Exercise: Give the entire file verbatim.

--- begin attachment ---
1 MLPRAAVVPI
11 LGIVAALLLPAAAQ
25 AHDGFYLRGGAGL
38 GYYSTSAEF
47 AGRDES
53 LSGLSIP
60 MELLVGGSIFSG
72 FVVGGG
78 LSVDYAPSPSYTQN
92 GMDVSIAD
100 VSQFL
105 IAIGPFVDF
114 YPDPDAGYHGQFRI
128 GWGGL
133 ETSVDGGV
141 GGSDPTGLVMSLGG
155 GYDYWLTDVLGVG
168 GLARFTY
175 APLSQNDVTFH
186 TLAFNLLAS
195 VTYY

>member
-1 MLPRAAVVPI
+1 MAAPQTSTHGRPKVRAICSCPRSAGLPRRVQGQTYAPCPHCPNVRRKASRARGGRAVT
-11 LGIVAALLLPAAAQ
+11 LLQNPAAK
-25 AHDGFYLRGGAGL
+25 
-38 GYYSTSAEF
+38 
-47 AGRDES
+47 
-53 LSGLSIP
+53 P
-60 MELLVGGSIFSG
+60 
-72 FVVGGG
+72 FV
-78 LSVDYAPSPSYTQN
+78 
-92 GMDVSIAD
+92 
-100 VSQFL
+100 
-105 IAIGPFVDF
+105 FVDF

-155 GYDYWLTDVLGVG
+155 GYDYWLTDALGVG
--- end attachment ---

1 MLPRAAVVPI
11 LGIVAALLLPAAAQ
25 AHDGFYLRGGAGL
38 GYYSTSAEF
47 AGRDES
53 LSGLSIP
60 MELLVGGSIFSG
72 FVVGGG
78 LSVDYAPSPSYTQN
92 GMDVSIAD
100 VSQFL
105 IAIGPFVDF
114 YPDPDAGYHGQFRI
128 GWGGL
133 ETSVDGGV
141 GGSDPTGLVMSLGG
155 GYDYWLTDVLGVG
168 GLARFTY
175 APLSQNDVTFH
186 TLAFNLLAS
195 VTYY

>member
-1 MLPRAAVVPI
+1 MAAPQTSTHGRPKVRAICSCPRSAGLPRRVQGQTYAPCPHCPNVRRKASRARGGRAVT
-11 LGIVAALLLPAAAQ
+11 LLQNPAAK
-25 AHDGFYLRGGAGL
+25 
-38 GYYSTSAEF
+38 
-47 AGRDES
+47 
-53 LSGLSIP
+53 P
-60 MELLVGGSIFSG
+60 
-72 FVVGGG
+72 FV
-78 LSVDYAPSPSYTQN
+78 
-92 GMDVSIAD
+92 
-100 VSQFL
+100 
-105 IAIGPFVDF
+105 FVDF

-155 GYDYWLTDVLGVG
+155 GYDYWLTDALGVG